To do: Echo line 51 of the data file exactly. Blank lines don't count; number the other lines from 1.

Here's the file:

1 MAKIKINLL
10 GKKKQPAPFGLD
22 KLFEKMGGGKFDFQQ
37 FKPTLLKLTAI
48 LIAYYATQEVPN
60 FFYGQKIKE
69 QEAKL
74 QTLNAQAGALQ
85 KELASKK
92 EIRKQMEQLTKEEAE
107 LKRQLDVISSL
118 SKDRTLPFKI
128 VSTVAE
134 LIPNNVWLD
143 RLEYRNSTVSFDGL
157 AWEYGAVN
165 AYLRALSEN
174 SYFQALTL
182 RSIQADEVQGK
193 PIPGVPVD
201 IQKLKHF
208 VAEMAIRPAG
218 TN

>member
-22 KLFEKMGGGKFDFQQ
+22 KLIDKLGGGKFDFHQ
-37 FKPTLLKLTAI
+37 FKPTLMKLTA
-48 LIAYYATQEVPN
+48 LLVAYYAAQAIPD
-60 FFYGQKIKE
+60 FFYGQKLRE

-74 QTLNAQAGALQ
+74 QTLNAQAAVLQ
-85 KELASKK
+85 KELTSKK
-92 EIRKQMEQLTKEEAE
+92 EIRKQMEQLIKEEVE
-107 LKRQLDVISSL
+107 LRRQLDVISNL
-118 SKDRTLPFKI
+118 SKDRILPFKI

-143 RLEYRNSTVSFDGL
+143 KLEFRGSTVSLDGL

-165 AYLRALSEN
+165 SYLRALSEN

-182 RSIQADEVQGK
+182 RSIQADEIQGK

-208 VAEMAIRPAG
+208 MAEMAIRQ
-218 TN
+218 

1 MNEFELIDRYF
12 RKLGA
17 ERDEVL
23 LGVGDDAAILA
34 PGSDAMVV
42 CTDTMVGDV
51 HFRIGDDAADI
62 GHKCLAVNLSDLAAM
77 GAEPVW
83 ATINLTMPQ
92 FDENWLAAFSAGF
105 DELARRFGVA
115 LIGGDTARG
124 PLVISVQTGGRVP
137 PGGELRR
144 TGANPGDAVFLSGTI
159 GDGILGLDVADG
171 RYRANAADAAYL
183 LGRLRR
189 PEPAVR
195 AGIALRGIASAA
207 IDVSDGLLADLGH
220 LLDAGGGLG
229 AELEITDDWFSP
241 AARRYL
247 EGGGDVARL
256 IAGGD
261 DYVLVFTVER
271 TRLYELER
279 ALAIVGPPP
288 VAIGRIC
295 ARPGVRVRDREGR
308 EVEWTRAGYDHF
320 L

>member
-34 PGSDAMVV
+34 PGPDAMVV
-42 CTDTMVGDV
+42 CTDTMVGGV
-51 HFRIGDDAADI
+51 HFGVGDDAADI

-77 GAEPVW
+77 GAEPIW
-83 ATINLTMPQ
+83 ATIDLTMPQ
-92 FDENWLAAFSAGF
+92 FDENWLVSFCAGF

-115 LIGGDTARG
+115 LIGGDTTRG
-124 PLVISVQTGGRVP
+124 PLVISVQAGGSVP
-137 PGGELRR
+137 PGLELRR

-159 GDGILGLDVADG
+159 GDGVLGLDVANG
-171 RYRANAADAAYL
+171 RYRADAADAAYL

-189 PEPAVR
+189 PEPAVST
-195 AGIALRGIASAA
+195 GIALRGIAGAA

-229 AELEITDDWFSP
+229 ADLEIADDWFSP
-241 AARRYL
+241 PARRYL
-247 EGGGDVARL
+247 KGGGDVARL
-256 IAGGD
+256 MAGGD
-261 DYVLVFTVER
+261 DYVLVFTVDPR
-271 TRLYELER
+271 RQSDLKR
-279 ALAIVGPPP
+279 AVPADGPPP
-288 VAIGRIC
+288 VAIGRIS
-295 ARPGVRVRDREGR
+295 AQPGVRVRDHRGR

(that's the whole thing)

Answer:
-218 TN